I remember the first night I went along to the church hall with my older brother. Later in the evening we played a game of hide and seek in the hall. I chose to hide under a table in the dimly lit kitchen. One of the leaders came into the kitchen and I crawled out from my hiding place when he spied me. He sat on a chair and pulled me onto his lap, put his arms around my stomach and said …I’m so glad you’re coming here. Is this your first time? You’re going to like it I’m sure. I remember feeling confused by this interaction. I’m sure at one level I appreciated this man’s friendly welcome to me as a new kid in the group, but I also felt uncomfortable with such an intimate display of affection from someone I hardly knew. 

This man was not one of our regular group leaders but he held a senior leadership role in the church at a statewide level. He would visit our group from time to time and join in the evening’s activities. 

Sad child imageA few months after the incident in the kitchen this same leader established a pattern of behaviour where he would ask me to stay back at the end of the evening to help him with an unspecified chore. After everyone had left for the night he would take me to a carpeted area which was a kind of storage room. He would often tell me that I had been “naughty” earlier in the evening and would suggest that I needed to be punished in some way. I sometimes would say I haven’t been naughty, have I? I was never sure how serious he was because he said it in a playful way -  “Now you’re gonna pay for your sins, boy”.

I grew up in a family that was intimately involved in church life. I therefore had very limited exposure to what some might call “the sins of the world.” I think this may partly explain why I did not understand the true nature of what was done to me in that musty storeroom in a church hall with this man who was a very senior youth leader.

I didn’t tell anyone about it afterwards, because I didn’t really know what it was or how to explain it and because I was worried that I was in trouble for something and I didn’t want to get into any more trouble. I really think I just stored the memory away somewhere and didn’t think about it until recently.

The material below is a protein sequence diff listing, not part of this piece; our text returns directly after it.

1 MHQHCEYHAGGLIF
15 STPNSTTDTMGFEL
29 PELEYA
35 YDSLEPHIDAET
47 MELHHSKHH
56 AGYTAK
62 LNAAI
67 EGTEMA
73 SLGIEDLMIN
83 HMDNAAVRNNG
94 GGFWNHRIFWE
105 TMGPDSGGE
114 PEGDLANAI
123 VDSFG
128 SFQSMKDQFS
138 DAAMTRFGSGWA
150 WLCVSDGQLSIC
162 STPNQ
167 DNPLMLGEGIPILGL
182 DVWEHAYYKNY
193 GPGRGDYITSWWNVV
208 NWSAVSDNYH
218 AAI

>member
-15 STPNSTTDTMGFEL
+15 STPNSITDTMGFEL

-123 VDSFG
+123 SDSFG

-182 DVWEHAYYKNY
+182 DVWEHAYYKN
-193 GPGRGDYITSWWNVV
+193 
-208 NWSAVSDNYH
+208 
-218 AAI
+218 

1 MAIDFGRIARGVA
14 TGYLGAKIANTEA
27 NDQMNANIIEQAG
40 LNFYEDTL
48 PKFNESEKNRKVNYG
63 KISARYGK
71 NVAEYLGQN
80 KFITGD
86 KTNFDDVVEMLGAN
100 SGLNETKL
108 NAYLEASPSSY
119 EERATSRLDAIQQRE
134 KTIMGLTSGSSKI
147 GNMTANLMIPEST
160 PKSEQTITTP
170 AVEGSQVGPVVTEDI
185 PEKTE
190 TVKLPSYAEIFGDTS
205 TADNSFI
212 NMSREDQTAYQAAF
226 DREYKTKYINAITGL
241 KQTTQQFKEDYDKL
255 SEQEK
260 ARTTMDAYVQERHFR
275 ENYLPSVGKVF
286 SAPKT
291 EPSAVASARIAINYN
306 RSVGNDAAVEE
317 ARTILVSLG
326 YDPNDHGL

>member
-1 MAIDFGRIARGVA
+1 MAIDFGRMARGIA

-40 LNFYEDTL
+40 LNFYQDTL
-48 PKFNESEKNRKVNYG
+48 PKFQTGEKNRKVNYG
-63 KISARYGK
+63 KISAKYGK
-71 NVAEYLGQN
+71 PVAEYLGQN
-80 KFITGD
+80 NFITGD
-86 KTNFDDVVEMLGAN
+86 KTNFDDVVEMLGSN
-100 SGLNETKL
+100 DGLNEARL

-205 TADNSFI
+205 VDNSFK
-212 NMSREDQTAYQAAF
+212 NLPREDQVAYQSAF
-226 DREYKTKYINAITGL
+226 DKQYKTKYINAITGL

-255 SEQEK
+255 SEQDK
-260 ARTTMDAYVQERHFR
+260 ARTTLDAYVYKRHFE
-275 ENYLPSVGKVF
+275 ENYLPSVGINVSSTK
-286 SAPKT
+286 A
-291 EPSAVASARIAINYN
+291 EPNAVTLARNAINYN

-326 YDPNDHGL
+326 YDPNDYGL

As I remember it now, with my adult mind, I know that what was done to me, on several occasions, by that leader, was clearly a serious act of sexual assault, but carried out in a manner that left me feeling that it was some sort of game. I feel that the time has come to acknowledge the painful and unsavoury truth that one of the key youth church organisations did not provide a sufficiently safe and wholesome place for young boys to attend. 

I regret to say that the particular leader mentioned above was not the only man to sexually assault me when I was 12. On one other occasion, another church leader, a veteran and senior official within the organisation at that time, also sexually assaulted me after creating a situation where I was alone with him. Many years later I learnt that this particular leader was known by others to be a paedophile, though I have no knowledge of whether there were ever any reports made to the police.

Man in church imageSometimes it seems incredible to me that I did not understand the sexual nature of these assaults. I honestly don’t think I even thought of them as assaults at all, yet I know that at a deeper level I was greatly traumatised by them. I remember coming home after each occasion and having a strong wish to hide somewhere. I would typically lock myself in the toilet or bathroom for a few minutes. I would always feel extremely tired in my head, and very fatigued in my body. I found I needed to tune out for a while. I also remember on these occasions experiencing a shivering in my body that felt like a release of stress. Later, I would go to the kitchen and seek out a favourite food, usually a bowl of ice cream. I had a great need for comfort and reassurance and would usually have a bath and go straight to bed.